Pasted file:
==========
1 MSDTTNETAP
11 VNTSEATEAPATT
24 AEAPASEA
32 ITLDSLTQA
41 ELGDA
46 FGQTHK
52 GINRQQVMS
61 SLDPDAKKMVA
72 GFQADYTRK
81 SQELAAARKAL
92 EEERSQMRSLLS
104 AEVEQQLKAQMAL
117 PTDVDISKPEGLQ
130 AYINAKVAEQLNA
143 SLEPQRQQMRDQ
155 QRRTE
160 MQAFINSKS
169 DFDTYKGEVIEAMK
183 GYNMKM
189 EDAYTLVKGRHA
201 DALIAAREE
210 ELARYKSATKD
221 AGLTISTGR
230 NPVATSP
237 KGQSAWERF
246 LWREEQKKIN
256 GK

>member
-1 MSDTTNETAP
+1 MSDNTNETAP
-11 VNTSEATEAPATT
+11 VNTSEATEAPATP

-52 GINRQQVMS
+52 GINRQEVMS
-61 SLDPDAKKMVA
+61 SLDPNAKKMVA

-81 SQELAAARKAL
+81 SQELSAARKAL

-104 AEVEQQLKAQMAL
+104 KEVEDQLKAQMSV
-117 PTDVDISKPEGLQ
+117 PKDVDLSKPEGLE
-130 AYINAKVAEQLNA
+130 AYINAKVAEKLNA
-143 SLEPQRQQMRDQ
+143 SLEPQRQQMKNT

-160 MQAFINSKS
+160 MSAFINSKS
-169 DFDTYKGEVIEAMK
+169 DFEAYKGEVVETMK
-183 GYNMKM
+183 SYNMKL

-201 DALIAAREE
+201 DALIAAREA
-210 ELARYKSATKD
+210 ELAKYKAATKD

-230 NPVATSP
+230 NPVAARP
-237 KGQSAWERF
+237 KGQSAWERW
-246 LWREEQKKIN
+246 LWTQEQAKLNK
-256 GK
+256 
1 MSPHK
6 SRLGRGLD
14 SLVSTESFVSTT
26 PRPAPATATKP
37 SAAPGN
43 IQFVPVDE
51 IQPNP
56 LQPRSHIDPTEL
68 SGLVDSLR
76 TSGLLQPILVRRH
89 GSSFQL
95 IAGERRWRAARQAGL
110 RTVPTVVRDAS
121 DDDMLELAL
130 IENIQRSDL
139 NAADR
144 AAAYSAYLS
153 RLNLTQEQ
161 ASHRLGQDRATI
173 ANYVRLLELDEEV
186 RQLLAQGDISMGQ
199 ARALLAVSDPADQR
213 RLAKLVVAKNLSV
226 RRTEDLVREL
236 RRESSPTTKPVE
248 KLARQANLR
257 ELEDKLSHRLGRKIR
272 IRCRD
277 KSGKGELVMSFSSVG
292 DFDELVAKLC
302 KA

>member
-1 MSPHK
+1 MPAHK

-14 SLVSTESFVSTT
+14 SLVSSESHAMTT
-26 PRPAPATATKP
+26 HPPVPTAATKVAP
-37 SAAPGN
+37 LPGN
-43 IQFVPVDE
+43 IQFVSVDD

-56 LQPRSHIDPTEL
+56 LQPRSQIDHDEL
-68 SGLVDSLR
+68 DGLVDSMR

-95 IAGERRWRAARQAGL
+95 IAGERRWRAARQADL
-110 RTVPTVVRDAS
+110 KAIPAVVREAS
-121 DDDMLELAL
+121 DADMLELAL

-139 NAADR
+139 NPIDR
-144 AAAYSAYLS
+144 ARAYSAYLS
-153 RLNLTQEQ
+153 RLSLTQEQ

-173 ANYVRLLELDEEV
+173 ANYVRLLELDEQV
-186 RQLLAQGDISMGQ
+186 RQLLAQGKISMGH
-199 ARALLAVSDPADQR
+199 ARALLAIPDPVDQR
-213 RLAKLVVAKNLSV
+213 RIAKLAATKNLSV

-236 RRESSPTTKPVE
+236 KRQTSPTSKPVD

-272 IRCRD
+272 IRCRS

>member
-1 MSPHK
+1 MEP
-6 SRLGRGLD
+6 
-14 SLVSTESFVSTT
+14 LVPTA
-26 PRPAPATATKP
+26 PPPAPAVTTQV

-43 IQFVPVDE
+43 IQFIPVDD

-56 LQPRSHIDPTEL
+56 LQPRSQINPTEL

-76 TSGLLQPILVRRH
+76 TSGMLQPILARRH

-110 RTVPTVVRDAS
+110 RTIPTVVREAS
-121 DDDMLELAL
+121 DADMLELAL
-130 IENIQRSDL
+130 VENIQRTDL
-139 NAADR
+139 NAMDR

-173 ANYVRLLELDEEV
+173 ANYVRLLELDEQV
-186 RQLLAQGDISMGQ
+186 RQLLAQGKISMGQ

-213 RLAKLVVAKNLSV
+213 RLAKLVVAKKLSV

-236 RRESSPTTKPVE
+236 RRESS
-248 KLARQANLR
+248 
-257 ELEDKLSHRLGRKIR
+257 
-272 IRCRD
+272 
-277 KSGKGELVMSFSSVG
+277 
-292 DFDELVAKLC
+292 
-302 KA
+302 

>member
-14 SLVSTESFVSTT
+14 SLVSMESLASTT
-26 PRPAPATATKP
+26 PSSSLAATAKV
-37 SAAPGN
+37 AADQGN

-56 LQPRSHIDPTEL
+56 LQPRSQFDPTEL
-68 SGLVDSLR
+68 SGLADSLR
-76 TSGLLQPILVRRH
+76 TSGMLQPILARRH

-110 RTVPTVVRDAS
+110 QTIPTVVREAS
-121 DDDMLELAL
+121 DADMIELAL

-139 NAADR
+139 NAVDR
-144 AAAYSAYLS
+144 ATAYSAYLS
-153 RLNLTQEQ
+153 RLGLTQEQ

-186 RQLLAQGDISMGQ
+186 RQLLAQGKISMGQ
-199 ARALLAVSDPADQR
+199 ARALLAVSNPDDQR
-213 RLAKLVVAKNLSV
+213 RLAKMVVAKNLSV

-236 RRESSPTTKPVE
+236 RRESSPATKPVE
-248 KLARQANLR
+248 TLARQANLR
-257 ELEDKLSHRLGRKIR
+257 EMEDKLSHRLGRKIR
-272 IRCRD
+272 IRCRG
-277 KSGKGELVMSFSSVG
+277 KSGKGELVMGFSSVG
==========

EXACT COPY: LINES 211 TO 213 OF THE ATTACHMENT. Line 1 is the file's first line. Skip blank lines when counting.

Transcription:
-257 ELEDKLSHRLGRKIR
+257 EMEDKLSHRLGRKIR
-272 IRCRD